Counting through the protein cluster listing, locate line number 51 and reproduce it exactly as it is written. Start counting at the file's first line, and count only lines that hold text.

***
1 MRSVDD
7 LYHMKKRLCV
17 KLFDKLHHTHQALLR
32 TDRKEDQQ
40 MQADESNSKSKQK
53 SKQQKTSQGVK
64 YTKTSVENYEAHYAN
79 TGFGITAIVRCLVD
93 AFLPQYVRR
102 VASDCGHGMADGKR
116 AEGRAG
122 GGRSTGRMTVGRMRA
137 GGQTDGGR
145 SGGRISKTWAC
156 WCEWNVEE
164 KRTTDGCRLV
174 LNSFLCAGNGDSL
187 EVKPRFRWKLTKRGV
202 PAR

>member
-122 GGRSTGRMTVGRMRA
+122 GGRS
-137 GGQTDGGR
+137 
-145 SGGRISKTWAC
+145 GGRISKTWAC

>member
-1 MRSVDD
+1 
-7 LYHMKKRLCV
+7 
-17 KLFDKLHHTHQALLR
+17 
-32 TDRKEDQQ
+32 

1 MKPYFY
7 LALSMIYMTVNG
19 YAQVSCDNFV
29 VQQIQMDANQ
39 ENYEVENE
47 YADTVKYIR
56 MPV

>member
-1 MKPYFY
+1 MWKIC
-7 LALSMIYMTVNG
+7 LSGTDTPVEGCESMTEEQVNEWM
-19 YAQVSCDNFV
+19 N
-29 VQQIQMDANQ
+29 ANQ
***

+29 ANQ